WINNSBORO — District 17 Sen. Creighton Coleman and District 41 Rep. MaryGail Douglas held a town hall meeting this week at Fairfield Central High School to discuss issues the community wanted to prioritize as the year’s General Assembly session kicks off.
The first topic of the night was the hot button issue for the county at the moment: Walmart.
Coleman emphasized what the store closing means to the community and said he would be meeting with Walmart executives to address the closing of the store and actions they need to take to help the community in their absence.
While the Walmart issue was fresh on everyone’s mind, the most discussed issue of the evening revolved around the county’s Economic Development Strategic Plan.
Several residents questioned the plan, saying that a similar plan was put in place less than a decade ago and the issues facing the county today were all the same.
Ridgeway Mayor Charlene Herring said the biggest change needed with this plan is accountability.
“These things were said several years ago. I was on the original committee,” she said. “Somehow we have to make this plan accountable to the people who direct it, who lead it, to citizens who are on committees to make it happen, because a good plan is good unless it sits on a shelf.”
One of the areas the Economic Development Strategic Plan discussed during county council’s work session as being a weak area for the county was education.
School Superintendent Dr. J.R. Green and School Board Chair Beth Reid both said during the meeting that the consultants presenting their findings had interviewed them and, rather than education itself, it was the perception of the school district that was the issue.
Local attorney Crosby Lewis said that the basic flaw in education, not just in Fairfield County but across the state, is poverty. Lewis said he wasn’t sure how to fight poverty, but that he hoped elected leaders had a plan.
Dr. Virginia Schafer agreed that poverty was something that needs to be addressed, but felt there was a greater threat to the community.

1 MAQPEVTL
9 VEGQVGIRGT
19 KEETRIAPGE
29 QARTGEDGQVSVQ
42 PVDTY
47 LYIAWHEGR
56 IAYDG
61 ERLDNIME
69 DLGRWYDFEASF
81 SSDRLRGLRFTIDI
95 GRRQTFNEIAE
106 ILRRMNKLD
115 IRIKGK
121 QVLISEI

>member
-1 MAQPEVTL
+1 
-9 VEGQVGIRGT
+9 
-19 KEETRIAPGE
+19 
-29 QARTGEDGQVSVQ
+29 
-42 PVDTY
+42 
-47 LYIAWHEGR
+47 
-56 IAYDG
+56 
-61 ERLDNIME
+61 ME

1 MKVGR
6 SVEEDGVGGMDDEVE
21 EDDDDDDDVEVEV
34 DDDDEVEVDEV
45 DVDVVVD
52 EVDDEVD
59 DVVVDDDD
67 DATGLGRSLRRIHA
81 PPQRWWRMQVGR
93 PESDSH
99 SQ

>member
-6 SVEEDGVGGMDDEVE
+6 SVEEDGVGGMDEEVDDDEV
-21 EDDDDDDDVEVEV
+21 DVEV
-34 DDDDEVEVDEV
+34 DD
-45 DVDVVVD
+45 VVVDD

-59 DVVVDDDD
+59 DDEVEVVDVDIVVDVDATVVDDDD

“There is a disconnect with everything,” Schafer said. “Nobody communicates, nobody wants to work together. We need to come together as a group and not just say ‘this is a problem.’ People are apathetic, so we’ve got to get ideas to unite everyone on education, employment, and health.”
Lisa Brandenburg followed Schafer’s sentiment and focused specifically on healthcare.
“We need healthcare in this county that’s affordable,” Brandenburg said. “We don’t need a brand new building, but we do need to be able to get health services for any and everybody in the county.”
James McGraw, chairman of the Fairfield Memorial Hospital board, said things are dire, but they are working to save the facility.
“This is the worst I’ve ever seen healthcare in Fairfield County, but it’s the same all over South Carolina,” he said.
McGraw said a major reason for the situation was Gov. Nikki Haley’s decision not to sign a healthcare bill which would have expanded Medicaid, and that cost the hospital nearly $11 million.
McGraw further said that the hospital hopes to find a larger system to be a part of.
“We’re trying to make ourselves more attractive for larger systems to other institutions that would be interested in coming in and securing the hospital,” he said.
Another topic that generated plenty of conversation was the gas tax that the General Assembly will begin working on soon.
The plan Coleman and Douglas discussed would add $.04 to the existing tax of $.16 per gallon over the next three years. The funds would be used to repair roads and bridges that desperately need it. Also included in the discussion was increasing the fees for vehicle registration and driver’s licenses.
Reach James Inabinet at 803-635-4016.